Laughter from the trenches

Sam Ducane, Jake Morgan, Dan Tetsell in  The Wipers Times at Sheffield Lyceum.

Sam Ducane, Jake Morgan, Dan Tetsell in The Wipers Times at Sheffield Lyceum.

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Modern-day satirists Ian Hislop and Nick Newman are in awe of the pair behind The Wipers Times, a satirical newspaper created amidst the mud and mayhem of the Somme 100 years ago.

The remarkable story behind the forgotten publication was told in a BBC film in 2013 and now comes in a stage version at the Sheffield Lyceum next week.

Nick Newman and Ian Hislop in Sheffield to promote their play about the Wipers Times, based on the newspaper from the WW1 trenches, coming to the Lyceum Theatre. Picture Scott Merrylees

Nick Newman and Ian Hislop in Sheffield to promote their play about the Wipers Times, based on the newspaper from the WW1 trenches, coming to the Lyceum Theatre. Picture Scott Merrylees

In a bombed out building during the First World War in the French town of Ypres (mis-pronounced Wipers by the British soldiers), Captain Fred Roberts and Lt Jack Pearson discover a printing press and create a newspaper for the troops. Defying enemy bombardment, gas attacks and the disapproval of many of the top brass, The Wipers Times rolled off the press for two years.

Far from being a sombre journal about life in the trenches, it was a resolutely cheerful, subversive and very funny newspaper designed to lift the spirits of the men on the front line.

Hislop, editor of Private Eye and panellist on Have I Got News For You, and his old school chum Nick Newman, writer and cartoonist, saw that a lot of the content was theatrical and have turned written pieces and drawings into sketches and skits performed by a cast of eight. “You can tell they loved theatre and music,” says Newman.

Their admiration for The Wipers Times goes beyond the historical context. “It’s amazing how much the humour has lasted,” reflects Hislop. “That’s what blew us away. People can be patronising and say it’s funny for its time and was only amusing once but we think it’s really funny now.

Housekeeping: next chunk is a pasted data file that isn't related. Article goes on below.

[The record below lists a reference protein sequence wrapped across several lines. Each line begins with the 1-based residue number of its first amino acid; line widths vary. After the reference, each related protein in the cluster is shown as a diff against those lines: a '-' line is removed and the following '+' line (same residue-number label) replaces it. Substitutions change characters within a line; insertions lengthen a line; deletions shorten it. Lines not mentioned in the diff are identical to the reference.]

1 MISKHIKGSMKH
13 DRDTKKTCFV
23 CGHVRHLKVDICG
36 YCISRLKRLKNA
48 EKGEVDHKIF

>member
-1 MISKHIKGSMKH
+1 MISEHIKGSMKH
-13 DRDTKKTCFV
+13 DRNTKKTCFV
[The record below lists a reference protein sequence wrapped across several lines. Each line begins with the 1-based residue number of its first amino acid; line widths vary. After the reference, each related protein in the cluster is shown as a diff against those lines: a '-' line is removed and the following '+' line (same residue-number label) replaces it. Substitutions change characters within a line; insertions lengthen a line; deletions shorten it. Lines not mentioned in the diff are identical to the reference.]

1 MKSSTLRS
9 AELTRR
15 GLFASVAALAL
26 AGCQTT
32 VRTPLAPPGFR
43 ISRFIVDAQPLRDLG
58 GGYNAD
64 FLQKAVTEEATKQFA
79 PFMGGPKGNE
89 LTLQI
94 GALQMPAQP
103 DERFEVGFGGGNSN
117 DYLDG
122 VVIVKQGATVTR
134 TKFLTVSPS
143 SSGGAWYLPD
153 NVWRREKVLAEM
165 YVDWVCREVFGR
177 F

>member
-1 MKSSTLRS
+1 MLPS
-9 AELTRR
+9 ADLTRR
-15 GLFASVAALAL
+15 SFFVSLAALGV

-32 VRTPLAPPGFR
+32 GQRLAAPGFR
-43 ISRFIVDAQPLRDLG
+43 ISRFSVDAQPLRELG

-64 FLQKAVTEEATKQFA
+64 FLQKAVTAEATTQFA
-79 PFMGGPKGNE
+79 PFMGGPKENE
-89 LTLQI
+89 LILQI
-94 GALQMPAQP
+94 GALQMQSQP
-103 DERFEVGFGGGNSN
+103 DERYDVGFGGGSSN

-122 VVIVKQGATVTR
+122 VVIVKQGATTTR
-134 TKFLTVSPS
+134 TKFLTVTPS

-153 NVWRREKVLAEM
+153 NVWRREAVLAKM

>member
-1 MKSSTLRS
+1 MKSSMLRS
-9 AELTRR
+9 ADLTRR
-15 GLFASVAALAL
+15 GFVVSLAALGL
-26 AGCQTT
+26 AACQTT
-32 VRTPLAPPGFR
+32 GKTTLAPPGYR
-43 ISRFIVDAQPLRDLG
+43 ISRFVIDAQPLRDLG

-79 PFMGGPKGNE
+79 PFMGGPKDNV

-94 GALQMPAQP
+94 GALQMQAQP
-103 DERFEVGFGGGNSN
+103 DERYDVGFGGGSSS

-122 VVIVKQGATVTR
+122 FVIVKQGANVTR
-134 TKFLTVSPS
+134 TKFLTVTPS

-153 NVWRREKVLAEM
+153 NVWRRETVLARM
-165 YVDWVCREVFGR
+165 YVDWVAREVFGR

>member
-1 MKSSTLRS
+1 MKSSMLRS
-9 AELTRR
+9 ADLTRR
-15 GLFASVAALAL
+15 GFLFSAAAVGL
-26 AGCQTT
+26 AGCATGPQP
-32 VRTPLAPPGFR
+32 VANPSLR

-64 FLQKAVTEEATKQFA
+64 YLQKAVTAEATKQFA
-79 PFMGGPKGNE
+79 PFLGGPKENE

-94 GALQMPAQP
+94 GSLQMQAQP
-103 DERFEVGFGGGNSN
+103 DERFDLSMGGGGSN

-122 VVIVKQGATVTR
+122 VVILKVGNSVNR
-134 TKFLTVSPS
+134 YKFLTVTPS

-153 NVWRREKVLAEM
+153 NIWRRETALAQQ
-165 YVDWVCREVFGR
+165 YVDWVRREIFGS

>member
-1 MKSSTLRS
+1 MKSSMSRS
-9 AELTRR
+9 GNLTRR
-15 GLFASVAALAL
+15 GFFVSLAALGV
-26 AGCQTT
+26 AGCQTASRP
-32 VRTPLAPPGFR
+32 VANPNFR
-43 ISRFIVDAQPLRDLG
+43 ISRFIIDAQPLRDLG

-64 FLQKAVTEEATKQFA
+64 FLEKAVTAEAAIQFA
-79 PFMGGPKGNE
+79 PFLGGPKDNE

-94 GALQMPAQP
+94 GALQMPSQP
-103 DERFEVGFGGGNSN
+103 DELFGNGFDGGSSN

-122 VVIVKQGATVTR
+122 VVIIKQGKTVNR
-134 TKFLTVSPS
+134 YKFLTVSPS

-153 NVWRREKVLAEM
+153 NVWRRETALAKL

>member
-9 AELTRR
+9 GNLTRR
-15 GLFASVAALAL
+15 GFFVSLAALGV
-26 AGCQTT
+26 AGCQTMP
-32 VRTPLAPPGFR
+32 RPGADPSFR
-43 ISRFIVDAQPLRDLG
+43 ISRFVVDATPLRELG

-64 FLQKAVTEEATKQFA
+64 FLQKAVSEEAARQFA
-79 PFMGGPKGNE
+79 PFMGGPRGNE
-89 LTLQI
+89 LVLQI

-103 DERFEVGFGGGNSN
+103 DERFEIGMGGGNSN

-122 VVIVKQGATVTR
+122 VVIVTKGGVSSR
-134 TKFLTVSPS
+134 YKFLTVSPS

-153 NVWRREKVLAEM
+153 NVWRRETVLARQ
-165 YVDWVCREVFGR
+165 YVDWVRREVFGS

“For example, they have an advert for taxis. It says if you want a taxi back from the front you can always spot them because they have a red cross on them. That’s a brilliant joke now. Anything good in the play is theirs and the rest is ours.”

Newman explains: “It is a mix of laugh-out-loud humour and serious stuff like heartfelt tributes to fallen comrades or bits of prose writing like a description of walking through Ypres at two in the morning and trying to bring it to life. They were not wise-cracking gagsters, they are fully rounded human beings capable of impressive writing.”

And good soldiers, according to Hislop. “In one of the editions of the paper Roberts says, ‘Have you ever tried correcting galley proofs under fire? You should try it.’ The next day he goes out and leads his men over the top and wins the Military Cross for Gallantry. That was some editor.”

Even now the tour of The Wipers Times has started the pair don’t see their work as done, going around the country promoting it and participating in Q and A’s at many venues. “It’s because we feel passionate about it, especially now I have seen it performed,” says Hislop.

“And we feel strongly that these people should be remembered,” adds Newman.

 The Wipers Times comes to the Lyceum Theatre from Thursday, November 3 to Saturday, November 5 with a Q and A after the Friday performance.